Paediatric occupational therapists can make a real difference to the lives of children with special educational needs and disability, as Kristin M Krumm explains

Occupational Therapy…What is it?…Where does it take place?…And most importantly, why do we need it The American Occupational Therapy Association’s definition is, ‘The practice of occupational therapy means the therapeutic use of occupations, including everyday life activities with individuals, groups, populations, or organizations to support participation, performance, and function in roles and situations in home, school, workplace, community, and other settings.

Occupational therapy services are provided for habilitation, rehabilitation, and the promotion of health and wellness to those who have or are at risk for developing an illness, injury, disease, disorder, condition, impairment, disability, activity limitation, or participation restriction. Occupational therapy addresses the physical, cognitive, psychosocial, sensory-perceptual, and other aspects of performance in a variety of contexts and environments to support engagement in occupations that affect physical and mental health, well-being, and quality of life.’ (AOTA, Adopted 4/14/11)

As you can see, Occupational Therapy (OT) encompasses vast areas in which we work as professionals to help individuals live full, satisfying lives to reach their greatest level of independence. I specialise in paediatrics, which requires patience, knowledge of a variety of diseases/syndromes, flexibility, and among others, mutual respect for your client and his/her family.

The importance of OT in the school setting addresses the child’s role as a student in the learning environment. This is accomplished by using occupational, student-centred activities to work on performance skills such as manipulation, processing, and social interaction among many others. Technological use and adaptations have always been a focus area of Occupational Therapy intervention.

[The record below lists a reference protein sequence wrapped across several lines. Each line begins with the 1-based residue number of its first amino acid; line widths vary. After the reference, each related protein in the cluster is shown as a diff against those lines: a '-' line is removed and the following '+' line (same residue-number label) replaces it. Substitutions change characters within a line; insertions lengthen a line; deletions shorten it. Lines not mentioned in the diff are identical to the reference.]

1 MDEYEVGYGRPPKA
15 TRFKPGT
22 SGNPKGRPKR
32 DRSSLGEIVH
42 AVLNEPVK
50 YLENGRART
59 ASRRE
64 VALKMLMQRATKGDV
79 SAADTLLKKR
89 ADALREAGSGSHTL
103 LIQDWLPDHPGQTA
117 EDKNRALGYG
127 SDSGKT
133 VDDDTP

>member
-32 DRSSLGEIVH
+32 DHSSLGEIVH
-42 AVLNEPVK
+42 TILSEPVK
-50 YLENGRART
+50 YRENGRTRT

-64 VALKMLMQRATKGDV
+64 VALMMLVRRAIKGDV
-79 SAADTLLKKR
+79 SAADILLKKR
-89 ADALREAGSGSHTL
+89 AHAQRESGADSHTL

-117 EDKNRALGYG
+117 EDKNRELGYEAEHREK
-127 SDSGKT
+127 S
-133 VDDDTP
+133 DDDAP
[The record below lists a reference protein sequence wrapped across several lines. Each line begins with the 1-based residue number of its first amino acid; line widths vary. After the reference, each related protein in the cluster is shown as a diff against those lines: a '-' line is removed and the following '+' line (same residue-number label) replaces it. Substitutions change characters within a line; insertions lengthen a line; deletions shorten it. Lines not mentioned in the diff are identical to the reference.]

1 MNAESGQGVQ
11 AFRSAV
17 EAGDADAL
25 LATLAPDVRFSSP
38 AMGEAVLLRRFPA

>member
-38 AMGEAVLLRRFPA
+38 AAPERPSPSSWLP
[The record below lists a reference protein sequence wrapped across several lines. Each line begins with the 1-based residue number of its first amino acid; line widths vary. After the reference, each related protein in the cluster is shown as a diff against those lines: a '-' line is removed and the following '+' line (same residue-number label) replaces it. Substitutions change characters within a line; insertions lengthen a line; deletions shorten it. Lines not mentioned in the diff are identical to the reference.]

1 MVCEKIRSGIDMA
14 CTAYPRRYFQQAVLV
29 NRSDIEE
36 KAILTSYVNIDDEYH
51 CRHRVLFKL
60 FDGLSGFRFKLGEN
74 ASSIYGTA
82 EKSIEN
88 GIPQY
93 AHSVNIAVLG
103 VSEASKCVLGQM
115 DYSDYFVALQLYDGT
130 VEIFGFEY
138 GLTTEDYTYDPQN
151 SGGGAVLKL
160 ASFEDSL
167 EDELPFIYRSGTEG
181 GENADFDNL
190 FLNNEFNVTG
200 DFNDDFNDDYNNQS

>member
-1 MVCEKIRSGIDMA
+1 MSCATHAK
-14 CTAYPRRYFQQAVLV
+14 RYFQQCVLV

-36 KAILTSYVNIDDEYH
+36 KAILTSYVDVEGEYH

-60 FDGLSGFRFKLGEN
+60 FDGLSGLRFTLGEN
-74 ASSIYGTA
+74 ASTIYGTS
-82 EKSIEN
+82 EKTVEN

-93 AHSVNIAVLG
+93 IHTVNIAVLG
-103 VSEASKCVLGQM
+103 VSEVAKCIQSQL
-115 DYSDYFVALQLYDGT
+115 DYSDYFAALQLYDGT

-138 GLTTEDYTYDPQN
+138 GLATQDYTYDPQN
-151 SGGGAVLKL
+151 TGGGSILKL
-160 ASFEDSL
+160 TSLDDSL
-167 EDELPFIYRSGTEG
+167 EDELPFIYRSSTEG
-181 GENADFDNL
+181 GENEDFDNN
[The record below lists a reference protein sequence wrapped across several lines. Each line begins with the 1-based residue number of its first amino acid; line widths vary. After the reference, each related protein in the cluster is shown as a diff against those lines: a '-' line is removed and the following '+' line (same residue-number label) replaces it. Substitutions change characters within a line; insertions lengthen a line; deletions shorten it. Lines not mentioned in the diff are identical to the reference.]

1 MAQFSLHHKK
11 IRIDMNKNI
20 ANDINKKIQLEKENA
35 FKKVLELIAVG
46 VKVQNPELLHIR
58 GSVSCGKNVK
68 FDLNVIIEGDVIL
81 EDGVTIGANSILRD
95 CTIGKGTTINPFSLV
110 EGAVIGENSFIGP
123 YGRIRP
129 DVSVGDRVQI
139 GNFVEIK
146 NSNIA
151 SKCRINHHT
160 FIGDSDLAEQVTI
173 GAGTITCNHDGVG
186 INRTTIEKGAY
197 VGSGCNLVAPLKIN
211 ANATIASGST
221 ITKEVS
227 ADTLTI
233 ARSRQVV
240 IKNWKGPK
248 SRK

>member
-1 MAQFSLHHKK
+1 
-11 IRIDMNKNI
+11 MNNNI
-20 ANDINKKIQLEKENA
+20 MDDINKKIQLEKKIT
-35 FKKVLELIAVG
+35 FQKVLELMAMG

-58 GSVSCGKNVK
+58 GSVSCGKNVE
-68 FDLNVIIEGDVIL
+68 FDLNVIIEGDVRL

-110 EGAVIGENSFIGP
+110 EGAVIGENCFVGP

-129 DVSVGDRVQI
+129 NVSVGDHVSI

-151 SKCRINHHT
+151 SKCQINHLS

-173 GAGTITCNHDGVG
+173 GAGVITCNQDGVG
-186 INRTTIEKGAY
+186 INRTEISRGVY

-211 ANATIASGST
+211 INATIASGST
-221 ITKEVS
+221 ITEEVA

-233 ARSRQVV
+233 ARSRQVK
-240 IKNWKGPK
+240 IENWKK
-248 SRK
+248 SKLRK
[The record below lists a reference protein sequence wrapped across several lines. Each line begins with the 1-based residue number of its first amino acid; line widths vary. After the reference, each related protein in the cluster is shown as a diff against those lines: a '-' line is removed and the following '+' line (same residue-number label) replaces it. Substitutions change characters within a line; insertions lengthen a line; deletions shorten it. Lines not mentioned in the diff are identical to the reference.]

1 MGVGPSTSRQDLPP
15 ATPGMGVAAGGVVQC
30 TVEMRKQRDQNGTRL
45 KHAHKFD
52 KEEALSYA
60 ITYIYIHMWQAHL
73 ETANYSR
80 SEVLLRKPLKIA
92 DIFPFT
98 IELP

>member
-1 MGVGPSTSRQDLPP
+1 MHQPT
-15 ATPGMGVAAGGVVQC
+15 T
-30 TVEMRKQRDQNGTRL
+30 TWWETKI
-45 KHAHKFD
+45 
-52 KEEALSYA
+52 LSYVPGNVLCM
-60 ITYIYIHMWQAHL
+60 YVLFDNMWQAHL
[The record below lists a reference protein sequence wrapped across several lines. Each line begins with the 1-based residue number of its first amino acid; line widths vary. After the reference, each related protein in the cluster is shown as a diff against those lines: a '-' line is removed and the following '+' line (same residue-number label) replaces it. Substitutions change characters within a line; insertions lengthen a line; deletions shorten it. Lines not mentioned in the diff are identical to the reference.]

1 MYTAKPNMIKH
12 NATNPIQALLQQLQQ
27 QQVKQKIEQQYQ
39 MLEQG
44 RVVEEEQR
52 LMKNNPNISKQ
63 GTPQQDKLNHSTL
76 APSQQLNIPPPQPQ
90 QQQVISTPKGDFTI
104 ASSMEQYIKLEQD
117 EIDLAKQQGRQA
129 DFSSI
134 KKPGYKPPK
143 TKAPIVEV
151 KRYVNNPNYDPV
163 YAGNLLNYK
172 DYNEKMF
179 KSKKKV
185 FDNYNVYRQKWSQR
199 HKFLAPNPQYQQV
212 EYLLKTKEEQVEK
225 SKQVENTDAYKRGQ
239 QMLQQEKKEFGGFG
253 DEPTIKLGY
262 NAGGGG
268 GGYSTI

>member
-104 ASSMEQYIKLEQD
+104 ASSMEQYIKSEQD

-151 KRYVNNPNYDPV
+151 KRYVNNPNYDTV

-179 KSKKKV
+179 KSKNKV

Given the increased use of assistive technology devices such as iPads and other tablets, recommendations for apps to emphasise certain skills has become an opportunity for Occupational Therapy practitioners to demonstrate and share knowledge. The movements required to activate a touchscreen can be as precise as a single tap or as broad as a whole hand swipe. Occupational Therapists are skilled in activity analysis to breakdown the activity and the movements required step by step.

We can offer suggestions on which app, after testing, may suit a particular student’s fine motor or visual needs. As an example, for those individuals who have cortical or low vision impairment, apps that have high contrast background, bright or glowing foreground colours, and auditory noises upon touch are excellent options to consider. Particular apps include iLoveFireworks, KidsDoodle, Beautiful Bubbles, and Finger Paint With Sounds.

Occupational Therapy practitioners’ knowledge traverses across the lifespan. This is but a small glimpse into one subset of paediatrics in the school system. Early recognition and awareness leads to health promotion activities. Newer areas of practice focus on OT’s role in preventing bullying, childhood obesity, transitioning of older youths and Response to Intervention (RTI). The month of April is recognised as National OT month in the USA. AOTA held its 95th Annual Conference and Expo 16-19 April in Nashville, TN. You can find out more here and via the hashtag #AOTA15

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About Contributors

Kristin M Krumm has been an occupational therapist in pediatrics at Archbishop Damiano School in New Jersey, USA, for over 15 years. She is involved in iPad grant writing and assists families with training and iPad setup. She has presented at ASAH and at Holy Family University, Pennsylvania.

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